Here's the problem.
We want to split our investments between various asset classes, say Large Cap and Small Cap and ...
>Or Growth or Value or Equity or Income or ...
Pay attention.
We choose an allocation between various assets so that our Risk
is minimized.
>Your Risk is in green ... why?
So as to distinguish it from Risk = Volatility or
Standard Deviation (SD).
(See Standard Deviation and Risk)
>You say a Frontier. I always thought a frontier was ... like, in the Wild Wild West ...
The socalled Efficient Frontier of Modern Portfolio Theory deals with minimizing
Risk = Standard Deviation (or Volatility).
(See Modern Portfolio Theory.)
Anyway, if we define Risk to mean the
Probability of a Loss,
then we stare at the Cumulative Probability Distribution for a particular asset and determine
the probability that the Return is negative. For example, suppose the Cumulative Distribution ...
>Remind me. What's this Cumulative stuff?
Check out Distributions.
Here's a picture
In this case, there's a 20% probability of achieving a negative return.
>For a particular asset, right?
Yes. In this example I've actually assumed a Normal distribution which is defined by the Mean
and Standard Deviation (or Volatility) of the asset.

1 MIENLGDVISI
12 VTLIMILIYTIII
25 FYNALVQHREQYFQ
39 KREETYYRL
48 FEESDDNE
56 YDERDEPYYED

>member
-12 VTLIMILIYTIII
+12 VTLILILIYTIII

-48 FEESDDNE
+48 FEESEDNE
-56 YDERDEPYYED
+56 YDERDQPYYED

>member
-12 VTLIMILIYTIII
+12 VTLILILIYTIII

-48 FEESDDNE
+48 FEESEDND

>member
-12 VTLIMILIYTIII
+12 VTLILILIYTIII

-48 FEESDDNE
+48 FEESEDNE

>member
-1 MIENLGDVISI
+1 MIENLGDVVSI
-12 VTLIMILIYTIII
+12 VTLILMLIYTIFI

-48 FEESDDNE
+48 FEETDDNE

Fig. 1

Anyway, here's the problem:
 Assume a distribution for each asset class. (Example: Normal, Lognormal or whatever)
 Pick fractions of your portfolio which are to be devoted to each asset.
(Example: three assets with fractions x, y and z where x+y+z=1.)
 Assuming annual (or monthly or daily or whatever) rebalancing (to maintain the ratios
x:y:z), determine the Cumulative Distribution for the mix of assets
(hence the probability of a loss, or the Risk, as per Fig. 1).
 Vary the fractions x, y and z so as to minimize this Risk.
>I assume that x=0.3 means 30% of your portfolio is devoted to the first asset.
Yes. Anyway, it means that we must determine the Cumulative Distribution for the mix of assets
... which, of course, will depend upon the distributions for each
... and the fractions x, y and z.
>If I knew Risk for each, why wouldn't
I just put everything into the asset class with the least Risk? Say x = 1.0?
You mean Risk.
Actually, you may be able to reduce the Risk if one component
is negatively correlated. But be patient. We'll see.
Fig. 2

>I assume the Mean Return and Standard Deviation for each asset
will affect their Risk?
You mean Risk. Yes. For a Normal Distribution, Fig. 2 is
a chart showing how the Risk depends upon the Mean and SD.
For example, with Mean=10% and SD=15% then Risk=25%.
>You mean Risk.

Instead of generating an elaborate mathematical analysis ...
>Good!
... we'll use a spreadsheet where we can enter parameters for a couple of assets ...
>Like Mean, Standard Deviation?
Yes. Pay attention. Here's a spreadsheet where we withdraw a certain percentage of a
portfolio each year, splitting our assets between, say, Stocks and Bonds.
The spreadsheet (notyetfinished!) will look like this:
If y'all want to play with the spreadsheet (such as it is), then RIGHTclick on the
picture, above, and Save Target file ...
If you play with this spreadsheet, you can generate enuff data
to justify the infamous 60/40 stock/bond split
... still in progress (I think) ...